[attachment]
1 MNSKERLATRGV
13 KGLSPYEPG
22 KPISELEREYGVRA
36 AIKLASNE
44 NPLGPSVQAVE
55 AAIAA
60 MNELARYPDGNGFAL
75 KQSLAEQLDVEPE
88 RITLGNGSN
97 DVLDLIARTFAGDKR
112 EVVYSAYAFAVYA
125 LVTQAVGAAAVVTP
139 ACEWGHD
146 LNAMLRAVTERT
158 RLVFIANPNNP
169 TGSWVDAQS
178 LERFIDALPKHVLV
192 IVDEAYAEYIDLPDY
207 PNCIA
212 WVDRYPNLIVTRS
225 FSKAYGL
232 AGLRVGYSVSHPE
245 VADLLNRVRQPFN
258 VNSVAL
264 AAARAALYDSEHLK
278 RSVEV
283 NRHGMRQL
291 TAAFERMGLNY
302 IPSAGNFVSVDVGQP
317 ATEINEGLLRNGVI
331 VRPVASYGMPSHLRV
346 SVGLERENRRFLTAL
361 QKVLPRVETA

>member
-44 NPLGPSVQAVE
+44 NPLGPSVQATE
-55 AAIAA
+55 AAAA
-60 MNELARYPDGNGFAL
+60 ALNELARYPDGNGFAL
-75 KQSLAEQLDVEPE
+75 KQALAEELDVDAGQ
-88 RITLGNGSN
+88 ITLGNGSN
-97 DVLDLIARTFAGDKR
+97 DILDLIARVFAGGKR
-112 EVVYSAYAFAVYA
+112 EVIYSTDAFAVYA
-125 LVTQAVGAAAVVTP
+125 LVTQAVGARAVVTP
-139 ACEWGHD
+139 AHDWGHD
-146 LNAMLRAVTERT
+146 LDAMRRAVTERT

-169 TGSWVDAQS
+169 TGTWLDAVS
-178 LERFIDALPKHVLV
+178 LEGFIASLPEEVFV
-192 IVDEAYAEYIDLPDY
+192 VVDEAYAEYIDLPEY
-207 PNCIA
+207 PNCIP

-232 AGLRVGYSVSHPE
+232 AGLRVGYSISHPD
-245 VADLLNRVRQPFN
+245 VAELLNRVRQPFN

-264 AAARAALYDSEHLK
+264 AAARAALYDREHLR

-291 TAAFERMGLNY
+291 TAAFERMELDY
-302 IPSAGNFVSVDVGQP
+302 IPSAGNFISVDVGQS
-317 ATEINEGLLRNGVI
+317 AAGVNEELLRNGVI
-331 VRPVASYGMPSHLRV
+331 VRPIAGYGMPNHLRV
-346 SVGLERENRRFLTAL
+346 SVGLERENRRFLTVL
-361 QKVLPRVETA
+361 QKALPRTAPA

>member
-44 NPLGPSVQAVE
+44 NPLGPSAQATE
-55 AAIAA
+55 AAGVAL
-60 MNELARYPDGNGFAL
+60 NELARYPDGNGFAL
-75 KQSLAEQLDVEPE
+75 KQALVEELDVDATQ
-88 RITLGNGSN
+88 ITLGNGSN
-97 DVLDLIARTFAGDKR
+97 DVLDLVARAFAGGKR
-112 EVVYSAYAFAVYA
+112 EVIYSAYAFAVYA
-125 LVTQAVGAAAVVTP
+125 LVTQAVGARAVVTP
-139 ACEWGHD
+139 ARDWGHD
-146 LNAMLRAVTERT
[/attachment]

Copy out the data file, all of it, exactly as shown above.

1 MNSKERLATRGV
13 KGLSPYEPG
22 KPISELEREYGVRA
36 AIKLASNE
44 NPLGPSVQAVE
55 AAIAA
60 MNELARYPDGNGFAL
75 KQSLAEQLDVEPE
88 RITLGNGSN
97 DVLDLIARTFAGDKR
112 EVVYSAYAFAVYA
125 LVTQAVGAAAVVTP
139 ACEWGHD
146 LNAMLRAVTERT
158 RLVFIANPNNP
169 TGSWVDAQS
178 LERFIDALPKHVLV
192 IVDEAYAEYIDLPDY
207 PNCIA
212 WVDRYPNLIVTRS
225 FSKAYGL
232 AGLRVGYSVSHPE
245 VADLLNRVRQPFN
258 VNSVAL
264 AAARAALYDSEHLK
278 RSVEV
283 NRHGMRQL
291 TAAFERMGLNY
302 IPSAGNFVSVDVGQP
317 ATEINEGLLRNGVI
331 VRPVASYGMPSHLRV
346 SVGLERENRRFLTAL
361 QKVLPRVETA

>member
-44 NPLGPSVQAVE
+44 NPLGPSVQATE
-55 AAIAA
+55 AAAA
-60 MNELARYPDGNGFAL
+60 ALNELARYPDGNGFAL
-75 KQSLAEQLDVEPE
+75 KQALAEELDVDAGQ
-88 RITLGNGSN
+88 ITLGNGSN
-97 DVLDLIARTFAGDKR
+97 DILDLIARVFAGGKR
-112 EVVYSAYAFAVYA
+112 EVIYSTDAFAVYA
-125 LVTQAVGAAAVVTP
+125 LVTQAVGARAVVTP
-139 ACEWGHD
+139 AHDWGHD
-146 LNAMLRAVTERT
+146 LDAMRRAVTERT

-169 TGSWVDAQS
+169 TGTWLDAVS
-178 LERFIDALPKHVLV
+178 LEGFIASLPEEVFV
-192 IVDEAYAEYIDLPDY
+192 VVDEAYAEYIDLPEY
-207 PNCIA
+207 PNCIP

-232 AGLRVGYSVSHPE
+232 AGLRVGYSISHPD
-245 VADLLNRVRQPFN
+245 VAELLNRVRQPFN

-264 AAARAALYDSEHLK
+264 AAARAALYDREHLR

-291 TAAFERMGLNY
+291 TAAFERMELDY
-302 IPSAGNFVSVDVGQP
+302 IPSAGNFISVDVGQS
-317 ATEINEGLLRNGVI
+317 AAGVNEELLRNGVI
-331 VRPVASYGMPSHLRV
+331 VRPIAGYGMPNHLRV
-346 SVGLERENRRFLTAL
+346 SVGLERENRRFLTVL
-361 QKVLPRVETA
+361 QKALPRTAPA

>member
-44 NPLGPSVQAVE
+44 NPLGPSAQATE
-55 AAIAA
+55 AAGVAL
-60 MNELARYPDGNGFAL
+60 NELARYPDGNGFAL
-75 KQSLAEQLDVEPE
+75 KQALVEELDVDATQ
-88 RITLGNGSN
+88 ITLGNGSN
-97 DVLDLIARTFAGDKR
+97 DVLDLVARAFAGGKR
-112 EVVYSAYAFAVYA
+112 EVIYSAYAFAVYA
-125 LVTQAVGAAAVVTP
+125 LVTQAVGARAVVTP
-139 ACEWGHD
+139 ARDWGHD
-146 LNAMLRAVTERT